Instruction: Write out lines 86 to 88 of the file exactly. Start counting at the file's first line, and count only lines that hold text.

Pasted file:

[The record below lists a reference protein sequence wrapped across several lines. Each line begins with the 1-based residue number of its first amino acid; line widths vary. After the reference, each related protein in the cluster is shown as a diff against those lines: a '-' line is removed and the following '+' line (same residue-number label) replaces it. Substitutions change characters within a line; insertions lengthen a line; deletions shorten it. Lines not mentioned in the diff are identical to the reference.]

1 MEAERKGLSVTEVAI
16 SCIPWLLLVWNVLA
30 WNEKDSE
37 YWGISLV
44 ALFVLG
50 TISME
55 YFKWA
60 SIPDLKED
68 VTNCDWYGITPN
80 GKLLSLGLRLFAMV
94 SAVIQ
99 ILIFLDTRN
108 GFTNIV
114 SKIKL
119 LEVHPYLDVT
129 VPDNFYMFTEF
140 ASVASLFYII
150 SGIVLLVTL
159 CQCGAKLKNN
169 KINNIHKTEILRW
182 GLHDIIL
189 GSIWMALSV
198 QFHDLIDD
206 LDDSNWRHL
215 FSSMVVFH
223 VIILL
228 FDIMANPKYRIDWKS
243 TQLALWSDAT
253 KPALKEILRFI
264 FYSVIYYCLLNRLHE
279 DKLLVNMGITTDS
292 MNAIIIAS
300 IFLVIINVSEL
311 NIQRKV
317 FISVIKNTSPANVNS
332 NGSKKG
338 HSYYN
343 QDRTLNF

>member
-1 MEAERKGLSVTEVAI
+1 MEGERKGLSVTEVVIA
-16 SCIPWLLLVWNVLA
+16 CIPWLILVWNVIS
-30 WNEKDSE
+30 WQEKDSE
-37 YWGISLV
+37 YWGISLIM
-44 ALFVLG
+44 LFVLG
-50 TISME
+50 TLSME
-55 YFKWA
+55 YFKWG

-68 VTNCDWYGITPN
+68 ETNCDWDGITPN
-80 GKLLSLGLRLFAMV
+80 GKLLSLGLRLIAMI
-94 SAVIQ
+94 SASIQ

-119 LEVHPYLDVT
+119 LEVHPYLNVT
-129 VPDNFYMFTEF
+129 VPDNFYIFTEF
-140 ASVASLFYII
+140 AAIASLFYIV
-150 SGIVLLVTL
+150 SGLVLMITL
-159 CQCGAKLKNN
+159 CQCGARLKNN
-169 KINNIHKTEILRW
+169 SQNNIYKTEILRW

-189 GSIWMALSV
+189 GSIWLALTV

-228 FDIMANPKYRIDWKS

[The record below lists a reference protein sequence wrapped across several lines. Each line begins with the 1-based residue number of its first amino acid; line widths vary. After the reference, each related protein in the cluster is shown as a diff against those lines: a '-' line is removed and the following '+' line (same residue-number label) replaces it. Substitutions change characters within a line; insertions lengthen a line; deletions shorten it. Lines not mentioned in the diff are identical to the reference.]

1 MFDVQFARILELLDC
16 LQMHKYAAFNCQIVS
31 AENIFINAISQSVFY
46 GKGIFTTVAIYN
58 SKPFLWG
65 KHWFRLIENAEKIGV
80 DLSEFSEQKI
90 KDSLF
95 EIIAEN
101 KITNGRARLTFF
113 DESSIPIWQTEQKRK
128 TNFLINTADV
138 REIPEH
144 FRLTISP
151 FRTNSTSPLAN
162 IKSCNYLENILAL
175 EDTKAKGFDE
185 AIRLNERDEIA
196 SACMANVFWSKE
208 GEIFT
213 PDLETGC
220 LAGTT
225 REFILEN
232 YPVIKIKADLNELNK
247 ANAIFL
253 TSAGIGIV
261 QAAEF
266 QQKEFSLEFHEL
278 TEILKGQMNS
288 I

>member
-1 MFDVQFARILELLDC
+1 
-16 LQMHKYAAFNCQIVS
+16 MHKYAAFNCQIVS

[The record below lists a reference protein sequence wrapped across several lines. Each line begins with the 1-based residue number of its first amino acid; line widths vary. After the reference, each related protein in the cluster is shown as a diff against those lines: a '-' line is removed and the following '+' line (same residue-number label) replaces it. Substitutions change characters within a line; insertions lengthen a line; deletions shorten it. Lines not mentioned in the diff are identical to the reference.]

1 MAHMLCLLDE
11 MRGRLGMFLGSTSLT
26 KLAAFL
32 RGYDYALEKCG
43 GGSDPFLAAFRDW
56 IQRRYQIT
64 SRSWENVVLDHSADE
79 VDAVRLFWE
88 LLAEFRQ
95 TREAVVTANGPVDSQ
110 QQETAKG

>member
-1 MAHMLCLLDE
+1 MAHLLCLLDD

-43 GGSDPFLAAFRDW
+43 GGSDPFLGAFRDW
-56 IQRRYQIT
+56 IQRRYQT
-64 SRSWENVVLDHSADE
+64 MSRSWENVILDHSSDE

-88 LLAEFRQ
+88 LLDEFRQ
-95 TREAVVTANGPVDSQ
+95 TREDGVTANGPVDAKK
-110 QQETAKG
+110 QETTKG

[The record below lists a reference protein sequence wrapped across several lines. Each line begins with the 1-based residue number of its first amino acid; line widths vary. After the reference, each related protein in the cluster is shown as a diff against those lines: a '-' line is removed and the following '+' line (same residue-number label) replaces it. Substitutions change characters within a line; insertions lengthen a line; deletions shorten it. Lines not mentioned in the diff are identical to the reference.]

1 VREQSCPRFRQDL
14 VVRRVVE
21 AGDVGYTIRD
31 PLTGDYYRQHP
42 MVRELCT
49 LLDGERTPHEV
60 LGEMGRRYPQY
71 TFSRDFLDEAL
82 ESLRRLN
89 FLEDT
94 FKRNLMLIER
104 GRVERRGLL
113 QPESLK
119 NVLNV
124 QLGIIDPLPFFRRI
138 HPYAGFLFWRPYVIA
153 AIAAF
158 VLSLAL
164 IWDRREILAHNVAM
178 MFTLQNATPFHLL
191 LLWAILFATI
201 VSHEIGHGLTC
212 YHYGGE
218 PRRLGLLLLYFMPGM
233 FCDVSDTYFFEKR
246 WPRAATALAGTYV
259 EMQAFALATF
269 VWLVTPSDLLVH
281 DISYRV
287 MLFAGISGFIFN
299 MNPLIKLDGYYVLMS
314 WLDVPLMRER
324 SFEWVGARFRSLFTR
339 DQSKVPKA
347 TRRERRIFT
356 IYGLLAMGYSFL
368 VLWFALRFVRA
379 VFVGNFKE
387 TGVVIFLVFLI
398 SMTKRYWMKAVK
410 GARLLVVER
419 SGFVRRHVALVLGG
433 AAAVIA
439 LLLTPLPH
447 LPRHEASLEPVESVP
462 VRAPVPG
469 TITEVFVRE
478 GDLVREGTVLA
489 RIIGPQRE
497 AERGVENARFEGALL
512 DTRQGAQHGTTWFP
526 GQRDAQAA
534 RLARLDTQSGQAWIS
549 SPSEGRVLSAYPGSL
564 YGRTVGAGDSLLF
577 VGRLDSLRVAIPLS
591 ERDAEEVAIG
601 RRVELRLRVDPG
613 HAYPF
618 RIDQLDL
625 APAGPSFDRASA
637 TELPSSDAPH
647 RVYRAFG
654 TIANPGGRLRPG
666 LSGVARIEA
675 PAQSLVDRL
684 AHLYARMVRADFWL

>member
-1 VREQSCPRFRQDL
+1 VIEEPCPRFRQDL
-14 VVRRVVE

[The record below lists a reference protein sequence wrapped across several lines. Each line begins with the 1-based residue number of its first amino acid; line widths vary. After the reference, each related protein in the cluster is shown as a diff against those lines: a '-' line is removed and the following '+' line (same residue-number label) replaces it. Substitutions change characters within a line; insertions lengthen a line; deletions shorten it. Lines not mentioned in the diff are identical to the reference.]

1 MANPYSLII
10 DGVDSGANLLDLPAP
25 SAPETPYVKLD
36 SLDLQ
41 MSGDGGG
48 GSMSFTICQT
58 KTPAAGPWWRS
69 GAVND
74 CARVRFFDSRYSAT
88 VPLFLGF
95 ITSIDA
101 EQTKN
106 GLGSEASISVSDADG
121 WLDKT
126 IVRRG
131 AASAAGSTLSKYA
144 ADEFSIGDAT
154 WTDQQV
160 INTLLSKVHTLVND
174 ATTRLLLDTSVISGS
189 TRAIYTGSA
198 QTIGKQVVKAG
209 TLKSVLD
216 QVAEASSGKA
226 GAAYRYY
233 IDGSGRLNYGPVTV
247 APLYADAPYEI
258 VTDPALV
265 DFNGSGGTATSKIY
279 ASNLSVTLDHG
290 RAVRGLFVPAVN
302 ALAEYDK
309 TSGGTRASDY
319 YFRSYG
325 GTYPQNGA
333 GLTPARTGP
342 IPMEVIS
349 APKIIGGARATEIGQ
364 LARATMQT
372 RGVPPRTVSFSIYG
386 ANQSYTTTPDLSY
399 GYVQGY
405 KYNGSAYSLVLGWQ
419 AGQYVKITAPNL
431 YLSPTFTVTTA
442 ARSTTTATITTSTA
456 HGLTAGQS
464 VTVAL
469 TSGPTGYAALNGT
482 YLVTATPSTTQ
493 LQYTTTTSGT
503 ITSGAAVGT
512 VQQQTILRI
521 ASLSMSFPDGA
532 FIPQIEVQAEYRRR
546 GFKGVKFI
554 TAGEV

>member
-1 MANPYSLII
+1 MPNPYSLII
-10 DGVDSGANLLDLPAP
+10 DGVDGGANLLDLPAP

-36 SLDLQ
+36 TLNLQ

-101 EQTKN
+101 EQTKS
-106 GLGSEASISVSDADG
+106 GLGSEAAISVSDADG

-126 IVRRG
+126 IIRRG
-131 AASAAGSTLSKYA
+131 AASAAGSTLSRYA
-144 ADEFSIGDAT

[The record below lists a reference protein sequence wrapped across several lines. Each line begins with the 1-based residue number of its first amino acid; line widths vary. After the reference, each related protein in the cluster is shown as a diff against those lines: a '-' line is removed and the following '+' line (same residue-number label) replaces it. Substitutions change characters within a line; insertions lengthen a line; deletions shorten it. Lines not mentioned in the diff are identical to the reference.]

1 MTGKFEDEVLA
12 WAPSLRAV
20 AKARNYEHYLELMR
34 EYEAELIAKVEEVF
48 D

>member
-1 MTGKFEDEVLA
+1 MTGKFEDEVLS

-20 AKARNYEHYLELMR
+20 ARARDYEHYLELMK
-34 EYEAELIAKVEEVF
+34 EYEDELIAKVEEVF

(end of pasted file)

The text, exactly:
101 KITNGRARLTFF
113 DESSIPIWQTEQKRK
128 TNFLINTADV